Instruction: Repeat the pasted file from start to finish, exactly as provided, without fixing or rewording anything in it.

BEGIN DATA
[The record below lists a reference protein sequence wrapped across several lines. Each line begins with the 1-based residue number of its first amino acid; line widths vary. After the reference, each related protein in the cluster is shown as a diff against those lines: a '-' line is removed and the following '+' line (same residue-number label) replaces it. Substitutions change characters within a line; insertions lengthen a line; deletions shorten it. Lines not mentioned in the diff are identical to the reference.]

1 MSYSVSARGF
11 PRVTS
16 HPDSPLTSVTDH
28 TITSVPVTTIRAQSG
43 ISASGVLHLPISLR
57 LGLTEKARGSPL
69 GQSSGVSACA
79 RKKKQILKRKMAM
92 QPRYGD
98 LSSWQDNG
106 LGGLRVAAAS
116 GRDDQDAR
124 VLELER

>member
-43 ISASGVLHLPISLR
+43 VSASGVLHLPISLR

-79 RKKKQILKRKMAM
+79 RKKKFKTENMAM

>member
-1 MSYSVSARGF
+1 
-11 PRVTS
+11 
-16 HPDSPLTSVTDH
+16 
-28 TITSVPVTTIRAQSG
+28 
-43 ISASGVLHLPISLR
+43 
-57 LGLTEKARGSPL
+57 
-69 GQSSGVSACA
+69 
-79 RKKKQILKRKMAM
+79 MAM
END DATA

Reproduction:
[The record below lists a reference protein sequence wrapped across several lines. Each line begins with the 1-based residue number of its first amino acid; line widths vary. After the reference, each related protein in the cluster is shown as a diff against those lines: a '-' line is removed and the following '+' line (same residue-number label) replaces it. Substitutions change characters within a line; insertions lengthen a line; deletions shorten it. Lines not mentioned in the diff are identical to the reference.]

1 MSYSVSARGF
11 PRVTS
16 HPDSPLTSVTDH
28 TITSVPVTTIRAQSG
43 ISASGVLHLPISLR
57 LGLTEKARGSPL
69 GQSSGVSACA
79 RKKKQILKRKMAM
92 QPRYGD
98 LSSWQDNG
106 LGGLRVAAAS
116 GRDDQDAR
124 VLELER

>member
-43 ISASGVLHLPISLR
+43 VSASGVLHLPISLR

-79 RKKKQILKRKMAM
+79 RKKKFKTENMAM

>member
-1 MSYSVSARGF
+1 
-11 PRVTS
+11 
-16 HPDSPLTSVTDH
+16 
-28 TITSVPVTTIRAQSG
+28 
-43 ISASGVLHLPISLR
+43 
-57 LGLTEKARGSPL
+57 
-69 GQSSGVSACA
+69 
-79 RKKKQILKRKMAM
+79 MAM